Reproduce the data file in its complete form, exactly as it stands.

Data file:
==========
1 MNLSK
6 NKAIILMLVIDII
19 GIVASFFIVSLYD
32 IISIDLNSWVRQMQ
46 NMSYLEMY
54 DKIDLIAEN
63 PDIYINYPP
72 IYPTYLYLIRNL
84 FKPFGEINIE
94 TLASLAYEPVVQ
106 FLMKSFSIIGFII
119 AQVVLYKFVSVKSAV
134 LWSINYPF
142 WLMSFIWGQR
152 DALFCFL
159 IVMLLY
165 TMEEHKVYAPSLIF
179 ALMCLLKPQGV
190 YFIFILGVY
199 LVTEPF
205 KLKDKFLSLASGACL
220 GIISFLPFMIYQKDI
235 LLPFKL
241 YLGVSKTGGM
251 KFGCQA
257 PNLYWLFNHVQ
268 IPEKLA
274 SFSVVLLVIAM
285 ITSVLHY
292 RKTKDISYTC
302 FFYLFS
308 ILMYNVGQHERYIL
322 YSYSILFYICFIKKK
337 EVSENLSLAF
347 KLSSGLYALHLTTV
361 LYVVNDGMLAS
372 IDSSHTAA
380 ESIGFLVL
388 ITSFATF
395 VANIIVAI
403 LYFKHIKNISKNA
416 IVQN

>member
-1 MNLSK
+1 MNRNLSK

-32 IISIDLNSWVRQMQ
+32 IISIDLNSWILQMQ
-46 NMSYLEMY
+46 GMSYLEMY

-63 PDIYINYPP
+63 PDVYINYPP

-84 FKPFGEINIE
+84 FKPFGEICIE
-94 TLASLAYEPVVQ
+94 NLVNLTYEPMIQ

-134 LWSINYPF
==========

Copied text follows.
1 MNLSK
6 NKAIILMLVIDII
19 GIVASFFIVSLYD
32 IISIDLNSWVRQMQ
46 NMSYLEMY
54 DKIDLIAEN
63 PDIYINYPP
72 IYPTYLYLIRNL
84 FKPFGEINIE
94 TLASLAYEPVVQ
106 FLMKSFSIIGFII
119 AQVVLYKFVSVKSAV
134 LWSINYPF
142 WLMSFIWGQR
152 DALFCFL
159 IVMLLY
165 TMEEHKVYAPSLIF
179 ALMCLLKPQGV
190 YFIFILGVY
199 LVTEPF
205 KLKDKFLSLASGACL
220 GIISFLPFMIYQKDI
235 LLPFKL
241 YLGVSKTGGM
251 KFGCQA
257 PNLYWLFNHVQ
268 IPEKLA
274 SFSVVLLVIAM
285 ITSVLHY
292 RKTKDISYTC
302 FFYLFS
308 ILMYNVGQHERYIL
322 YSYSILFYICFIKKK
337 EVSENLSLAF
347 KLSSGLYALHLTTV
361 LYVVNDGMLAS
372 IDSSHTAA
380 ESIGFLVL
388 ITSFATF
395 VANIIVAI
403 LYFKHIKNISKNA
416 IVQN

>member
-1 MNLSK
+1 MNRNLSK

-32 IISIDLNSWVRQMQ
+32 IISIDLNSWILQMQ
-46 NMSYLEMY
+46 GMSYLEMY

-63 PDIYINYPP
+63 PDVYINYPP

-84 FKPFGEINIE
+84 FKPFGEICIE
-94 TLASLAYEPVVQ
+94 NLVNLTYEPMIQ

-134 LWSINYPF